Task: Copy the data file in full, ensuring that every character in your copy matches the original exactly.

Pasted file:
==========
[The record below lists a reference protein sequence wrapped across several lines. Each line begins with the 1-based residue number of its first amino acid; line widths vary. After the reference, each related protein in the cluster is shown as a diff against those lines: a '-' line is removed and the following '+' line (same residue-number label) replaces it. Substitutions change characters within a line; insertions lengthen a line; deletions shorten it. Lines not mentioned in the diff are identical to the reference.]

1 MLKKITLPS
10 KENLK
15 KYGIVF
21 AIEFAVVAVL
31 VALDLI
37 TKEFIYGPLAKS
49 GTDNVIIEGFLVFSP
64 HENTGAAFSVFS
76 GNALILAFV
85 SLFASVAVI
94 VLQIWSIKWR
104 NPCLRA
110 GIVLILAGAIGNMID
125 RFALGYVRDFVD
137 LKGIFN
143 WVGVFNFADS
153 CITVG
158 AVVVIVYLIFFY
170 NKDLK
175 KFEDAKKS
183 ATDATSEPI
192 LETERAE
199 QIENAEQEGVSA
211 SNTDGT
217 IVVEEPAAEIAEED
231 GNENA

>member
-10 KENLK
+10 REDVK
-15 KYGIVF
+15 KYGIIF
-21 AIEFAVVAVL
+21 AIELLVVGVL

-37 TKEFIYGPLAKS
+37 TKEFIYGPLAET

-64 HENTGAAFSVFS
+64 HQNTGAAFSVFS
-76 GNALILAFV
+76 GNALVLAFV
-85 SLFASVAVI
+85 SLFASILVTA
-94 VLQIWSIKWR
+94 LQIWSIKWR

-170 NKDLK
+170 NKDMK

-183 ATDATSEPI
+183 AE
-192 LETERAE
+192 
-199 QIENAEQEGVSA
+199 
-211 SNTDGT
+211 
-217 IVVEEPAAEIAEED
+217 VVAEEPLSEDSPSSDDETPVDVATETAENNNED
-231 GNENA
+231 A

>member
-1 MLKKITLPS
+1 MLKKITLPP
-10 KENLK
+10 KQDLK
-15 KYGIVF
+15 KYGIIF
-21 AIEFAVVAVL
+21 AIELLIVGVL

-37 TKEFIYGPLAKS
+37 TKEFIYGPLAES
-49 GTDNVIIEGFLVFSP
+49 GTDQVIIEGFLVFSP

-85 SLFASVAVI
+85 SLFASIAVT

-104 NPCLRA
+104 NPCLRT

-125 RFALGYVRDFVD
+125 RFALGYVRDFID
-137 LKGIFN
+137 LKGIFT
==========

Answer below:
[The record below lists a reference protein sequence wrapped across several lines. Each line begins with the 1-based residue number of its first amino acid; line widths vary. After the reference, each related protein in the cluster is shown as a diff against those lines: a '-' line is removed and the following '+' line (same residue-number label) replaces it. Substitutions change characters within a line; insertions lengthen a line; deletions shorten it. Lines not mentioned in the diff are identical to the reference.]

1 MLKKITLPS
10 KENLK
15 KYGIVF
21 AIEFAVVAVL
31 VALDLI
37 TKEFIYGPLAKS
49 GTDNVIIEGFLVFSP
64 HENTGAAFSVFS
76 GNALILAFV
85 SLFASVAVI
94 VLQIWSIKWR
104 NPCLRA
110 GIVLILAGAIGNMID
125 RFALGYVRDFVD
137 LKGIFN
143 WVGVFNFADS
153 CITVG
158 AVVVIVYLIFFY
170 NKDLK
175 KFEDAKKS
183 ATDATSEPI
192 LETERAE
199 QIENAEQEGVSA
211 SNTDGT
217 IVVEEPAAEIAEED
231 GNENA

>member
-10 KENLK
+10 REDVK
-15 KYGIVF
+15 KYGIIF
-21 AIEFAVVAVL
+21 AIELLVVGVL

-37 TKEFIYGPLAKS
+37 TKEFIYGPLAET

-64 HENTGAAFSVFS
+64 HQNTGAAFSVFS
-76 GNALILAFV
+76 GNALVLAFV
-85 SLFASVAVI
+85 SLFASILVTA
-94 VLQIWSIKWR
+94 LQIWSIKWR

-170 NKDLK
+170 NKDMK

-183 ATDATSEPI
+183 AE
-192 LETERAE
+192 
-199 QIENAEQEGVSA
+199 
-211 SNTDGT
+211 
-217 IVVEEPAAEIAEED
+217 VVAEEPLSEDSPSSDDETPVDVATETAENNNED
-231 GNENA
+231 A

>member
-1 MLKKITLPS
+1 MLKKITLPP
-10 KENLK
+10 KQDLK
-15 KYGIVF
+15 KYGIIF
-21 AIEFAVVAVL
+21 AIELLIVGVL

-37 TKEFIYGPLAKS
+37 TKEFIYGPLAES
-49 GTDNVIIEGFLVFSP
+49 GTDQVIIEGFLVFSP

-85 SLFASVAVI
+85 SLFASIAVT

-104 NPCLRA
+104 NPCLRT

-125 RFALGYVRDFVD
+125 RFALGYVRDFID
-137 LKGIFN
+137 LKGIFT